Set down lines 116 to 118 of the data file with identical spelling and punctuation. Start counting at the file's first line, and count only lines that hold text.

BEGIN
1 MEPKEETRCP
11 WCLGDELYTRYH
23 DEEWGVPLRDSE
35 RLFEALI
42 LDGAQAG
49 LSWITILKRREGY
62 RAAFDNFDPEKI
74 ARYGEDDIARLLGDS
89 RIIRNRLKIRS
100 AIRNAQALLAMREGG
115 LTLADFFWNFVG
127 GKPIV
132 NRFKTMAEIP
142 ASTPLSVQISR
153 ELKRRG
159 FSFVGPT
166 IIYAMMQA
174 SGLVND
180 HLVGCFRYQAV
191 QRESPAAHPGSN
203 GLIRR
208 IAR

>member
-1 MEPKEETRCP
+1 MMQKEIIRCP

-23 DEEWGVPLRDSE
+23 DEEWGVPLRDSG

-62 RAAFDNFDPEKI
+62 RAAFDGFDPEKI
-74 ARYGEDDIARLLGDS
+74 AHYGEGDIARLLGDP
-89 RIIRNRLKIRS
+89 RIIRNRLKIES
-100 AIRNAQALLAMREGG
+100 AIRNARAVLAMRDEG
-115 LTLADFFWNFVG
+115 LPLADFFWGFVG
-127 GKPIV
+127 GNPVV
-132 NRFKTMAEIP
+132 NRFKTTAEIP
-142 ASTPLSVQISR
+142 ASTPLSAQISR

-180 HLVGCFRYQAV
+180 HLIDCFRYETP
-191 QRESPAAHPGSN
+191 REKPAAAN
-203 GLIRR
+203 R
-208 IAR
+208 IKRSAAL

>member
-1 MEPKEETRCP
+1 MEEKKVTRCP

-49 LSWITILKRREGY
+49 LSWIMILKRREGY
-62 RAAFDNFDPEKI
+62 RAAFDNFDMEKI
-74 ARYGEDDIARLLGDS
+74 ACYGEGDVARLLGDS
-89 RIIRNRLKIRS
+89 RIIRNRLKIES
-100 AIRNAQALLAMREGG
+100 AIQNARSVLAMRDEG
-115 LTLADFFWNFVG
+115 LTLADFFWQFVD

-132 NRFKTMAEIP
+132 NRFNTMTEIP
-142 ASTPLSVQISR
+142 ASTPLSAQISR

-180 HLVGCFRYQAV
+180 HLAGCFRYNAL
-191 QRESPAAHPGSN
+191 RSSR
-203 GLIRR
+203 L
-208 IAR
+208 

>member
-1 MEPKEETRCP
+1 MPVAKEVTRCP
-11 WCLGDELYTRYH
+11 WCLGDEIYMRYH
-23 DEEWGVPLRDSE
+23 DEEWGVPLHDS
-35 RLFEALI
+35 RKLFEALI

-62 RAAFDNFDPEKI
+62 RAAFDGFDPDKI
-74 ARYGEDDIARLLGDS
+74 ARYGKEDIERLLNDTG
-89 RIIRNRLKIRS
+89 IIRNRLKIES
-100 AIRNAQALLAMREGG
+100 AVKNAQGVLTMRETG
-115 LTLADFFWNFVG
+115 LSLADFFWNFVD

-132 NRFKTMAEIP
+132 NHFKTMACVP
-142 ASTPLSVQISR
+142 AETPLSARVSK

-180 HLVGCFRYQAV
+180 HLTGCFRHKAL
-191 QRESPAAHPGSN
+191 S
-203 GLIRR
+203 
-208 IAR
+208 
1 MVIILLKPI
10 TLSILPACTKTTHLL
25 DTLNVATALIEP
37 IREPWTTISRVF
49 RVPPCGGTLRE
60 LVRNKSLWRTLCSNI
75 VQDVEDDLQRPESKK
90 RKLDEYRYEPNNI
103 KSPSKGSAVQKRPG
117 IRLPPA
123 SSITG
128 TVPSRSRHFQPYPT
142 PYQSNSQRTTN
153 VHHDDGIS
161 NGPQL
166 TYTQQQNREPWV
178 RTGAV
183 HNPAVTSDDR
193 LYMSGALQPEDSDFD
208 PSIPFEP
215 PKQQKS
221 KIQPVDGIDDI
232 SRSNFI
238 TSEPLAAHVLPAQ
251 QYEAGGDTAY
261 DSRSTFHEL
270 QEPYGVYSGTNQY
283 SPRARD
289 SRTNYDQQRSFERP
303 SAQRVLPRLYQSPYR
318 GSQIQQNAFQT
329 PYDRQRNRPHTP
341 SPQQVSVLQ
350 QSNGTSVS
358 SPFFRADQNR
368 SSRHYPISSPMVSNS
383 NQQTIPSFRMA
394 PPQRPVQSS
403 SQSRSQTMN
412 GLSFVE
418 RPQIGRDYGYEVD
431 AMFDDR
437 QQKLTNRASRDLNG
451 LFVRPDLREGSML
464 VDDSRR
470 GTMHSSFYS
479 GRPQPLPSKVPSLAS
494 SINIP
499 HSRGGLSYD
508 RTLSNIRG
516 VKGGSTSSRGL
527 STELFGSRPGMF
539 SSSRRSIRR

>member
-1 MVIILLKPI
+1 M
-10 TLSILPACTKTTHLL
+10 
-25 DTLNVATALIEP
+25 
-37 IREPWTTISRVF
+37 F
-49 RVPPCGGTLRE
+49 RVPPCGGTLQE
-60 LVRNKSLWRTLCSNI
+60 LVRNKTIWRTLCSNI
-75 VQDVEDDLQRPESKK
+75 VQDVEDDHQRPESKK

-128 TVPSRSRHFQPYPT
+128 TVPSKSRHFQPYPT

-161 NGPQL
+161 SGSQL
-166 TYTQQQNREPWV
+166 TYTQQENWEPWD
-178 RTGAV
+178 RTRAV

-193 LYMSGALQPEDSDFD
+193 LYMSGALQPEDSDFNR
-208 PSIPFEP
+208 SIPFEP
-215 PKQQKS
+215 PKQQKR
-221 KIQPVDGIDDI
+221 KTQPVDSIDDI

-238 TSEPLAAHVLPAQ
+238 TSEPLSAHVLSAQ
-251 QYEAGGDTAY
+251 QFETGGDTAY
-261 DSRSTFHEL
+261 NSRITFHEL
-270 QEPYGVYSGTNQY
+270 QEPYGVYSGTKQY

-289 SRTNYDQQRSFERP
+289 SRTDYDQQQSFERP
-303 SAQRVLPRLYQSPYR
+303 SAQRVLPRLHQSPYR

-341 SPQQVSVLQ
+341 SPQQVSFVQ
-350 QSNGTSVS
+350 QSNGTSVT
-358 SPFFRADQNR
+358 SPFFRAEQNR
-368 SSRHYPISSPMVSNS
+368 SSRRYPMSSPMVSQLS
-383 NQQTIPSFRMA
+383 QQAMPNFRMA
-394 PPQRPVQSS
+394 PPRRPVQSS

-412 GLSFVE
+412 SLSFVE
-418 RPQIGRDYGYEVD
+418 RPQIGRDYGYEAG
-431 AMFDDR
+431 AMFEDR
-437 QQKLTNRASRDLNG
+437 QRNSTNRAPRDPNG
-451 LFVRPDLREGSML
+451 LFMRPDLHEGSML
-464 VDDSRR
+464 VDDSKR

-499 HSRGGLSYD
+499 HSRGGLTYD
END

75 VQDVEDDLQRPESKK
90 RKLDEYRYEPNNI
103 KSPSKGSAVQKRPG